widescreen – Stardust twinkles on the big screen


When I exited the theater after seeing Stardust with a large grin, I might add I heard a patron complain that the film was too childish. Assailing a fairy tale for retaining the very essence of its intended audience … talk about a backwards c

ompliment! Who knew immaturity could block the lighthearted magic of a thoroughly whimsical film.

Stardust begins like any other fairy tale story with a narration introducing us to a nearby magical land. We learn, from Ian McKellens soothing voice, of a tiny British village called Wall that is so named for a wall that runs across its land. Unbeknownst to most in Wall is the fact that the stone barrier separates our world from a magical one named Stormhold.

While the great king of Stormhold (Peter OToole) lies dying in his bed, a young boy in Wall by the name of Tristan (Charlie Cox) tries desperately to woo his love Victoria (Sienna Miller). Tristan, whose father once ventured into the land of Stormhold, spies a falling star and proclaims that he will procure it in exchange for Victorias hand in marriage.

But Tristan quickly discovers that things in Stormhold are not as expected. It turns out the star is not a hunk of celestial rock, but rather a beautiful and fairly irritated young girl by the name of Yvaine (Claire Danes).

Thinking only of his love for Victoria, Tristan wrangles Yvaine into his possession and sets off back to Wall, clueless that the kings sons and an evil witch Lamia (Michelle Pfeiffer) are fast on his trail, for to them, the star represents the key to power, youth and beauty.

With the requisite fairy tale elements like magical boons, evil witches, ruthless rulers and magical creatures, it is tempting to, cynically, see Stardust as just another recycled story (although the idea of a star being a beautiful girl is fairly inventive). But as any soothsayer worth their weight in divination bones will tell you, it is not the individual pieces that matter so much as they way they fall together.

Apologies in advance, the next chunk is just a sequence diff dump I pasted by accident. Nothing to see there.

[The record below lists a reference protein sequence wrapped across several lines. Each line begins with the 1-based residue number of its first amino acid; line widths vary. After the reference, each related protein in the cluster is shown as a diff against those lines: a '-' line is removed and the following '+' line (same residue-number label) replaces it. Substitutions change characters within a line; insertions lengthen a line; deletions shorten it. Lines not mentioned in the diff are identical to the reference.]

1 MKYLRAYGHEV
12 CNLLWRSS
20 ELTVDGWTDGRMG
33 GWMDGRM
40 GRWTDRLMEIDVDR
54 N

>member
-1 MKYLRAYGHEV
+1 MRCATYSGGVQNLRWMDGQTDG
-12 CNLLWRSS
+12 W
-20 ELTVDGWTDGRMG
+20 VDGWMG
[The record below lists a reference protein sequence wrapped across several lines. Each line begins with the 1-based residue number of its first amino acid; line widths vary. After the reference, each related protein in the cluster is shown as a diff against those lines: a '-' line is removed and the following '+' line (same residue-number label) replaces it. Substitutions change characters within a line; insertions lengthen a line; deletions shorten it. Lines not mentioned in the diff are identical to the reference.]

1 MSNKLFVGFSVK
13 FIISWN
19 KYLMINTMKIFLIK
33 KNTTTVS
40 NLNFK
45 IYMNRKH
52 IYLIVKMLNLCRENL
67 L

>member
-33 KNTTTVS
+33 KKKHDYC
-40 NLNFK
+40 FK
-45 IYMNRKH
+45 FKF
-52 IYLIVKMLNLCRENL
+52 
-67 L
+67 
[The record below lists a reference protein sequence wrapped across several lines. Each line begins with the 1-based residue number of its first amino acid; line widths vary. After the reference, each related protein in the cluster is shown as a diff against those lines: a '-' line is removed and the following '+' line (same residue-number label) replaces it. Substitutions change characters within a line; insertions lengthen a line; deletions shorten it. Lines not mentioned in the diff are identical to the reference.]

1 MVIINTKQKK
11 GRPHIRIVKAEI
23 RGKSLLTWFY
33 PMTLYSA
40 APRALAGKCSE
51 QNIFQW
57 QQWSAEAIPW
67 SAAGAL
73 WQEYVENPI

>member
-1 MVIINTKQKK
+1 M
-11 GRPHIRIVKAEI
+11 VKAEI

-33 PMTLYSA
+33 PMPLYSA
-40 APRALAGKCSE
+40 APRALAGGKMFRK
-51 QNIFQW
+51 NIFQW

Director Matthew Vaughn, working off a script co-written with Jane Goldman and based  off a graphic novel by Neil Gaiman and Charles Vess, does a great job of blending the multiple storylines into a sweet, coherent story of love and happiness.

Cox does a fantastic job of maturing his character Tristan throughout the film, and Danes manages to absolutely shine, literally in some places, as the Pinocchio-like star. And Pfeiffer is positively brilliant as the sagging, vile witch Lamia a true asset to the film.

The special effects are spectacular in most places, giving the films Stormhold an almost indie-type vibe of preternatural other worldliness, which further distinguishes Stardust from the high-tech gloss and high-fantasy elements of the Lord of the Rings movies.

But, being based off a Gaiman story, Stardust retains some of the famed writers quirks. Some of Yvaines soliloquies on love and identity are too preachy even for a fairy tale.

And, while many fine actors give cameo performances as secondary and tertiary characters, things like the princely ghosts and the pirate Captain Shakespeare are distracting. They add to the films overall lighthearted nature, but they also drag into the otherwise fast pace, especially in the case of Robert De Niros swish-buckling pirate Shakespeare.

Still, as Cox and Danes lead their characters in a rousing fight for survival from persnickety girlfriends and heart-eating witches, it is hard not to be enchanted. Because for those mature enough to appreciate it, Stardust is a shinning example of how fun and magical fairy tales can be.